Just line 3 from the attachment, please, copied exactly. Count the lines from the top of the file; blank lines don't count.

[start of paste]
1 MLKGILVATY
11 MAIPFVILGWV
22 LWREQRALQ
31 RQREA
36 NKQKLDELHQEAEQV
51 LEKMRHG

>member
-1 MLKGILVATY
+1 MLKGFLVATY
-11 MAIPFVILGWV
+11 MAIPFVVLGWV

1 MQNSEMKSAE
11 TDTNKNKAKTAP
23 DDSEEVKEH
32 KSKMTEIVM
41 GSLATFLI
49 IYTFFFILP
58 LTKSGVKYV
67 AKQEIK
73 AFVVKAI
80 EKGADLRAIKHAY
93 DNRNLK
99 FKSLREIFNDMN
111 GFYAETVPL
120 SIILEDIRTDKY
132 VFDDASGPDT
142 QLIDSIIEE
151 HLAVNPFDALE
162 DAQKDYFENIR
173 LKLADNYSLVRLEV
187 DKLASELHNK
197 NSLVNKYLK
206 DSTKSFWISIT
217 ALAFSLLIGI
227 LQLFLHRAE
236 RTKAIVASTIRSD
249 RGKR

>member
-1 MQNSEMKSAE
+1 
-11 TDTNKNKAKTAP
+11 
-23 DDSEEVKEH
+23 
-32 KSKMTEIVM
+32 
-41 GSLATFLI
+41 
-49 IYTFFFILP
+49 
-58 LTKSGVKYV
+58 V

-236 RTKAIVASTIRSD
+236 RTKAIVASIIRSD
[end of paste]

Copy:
22 LWREQRALQ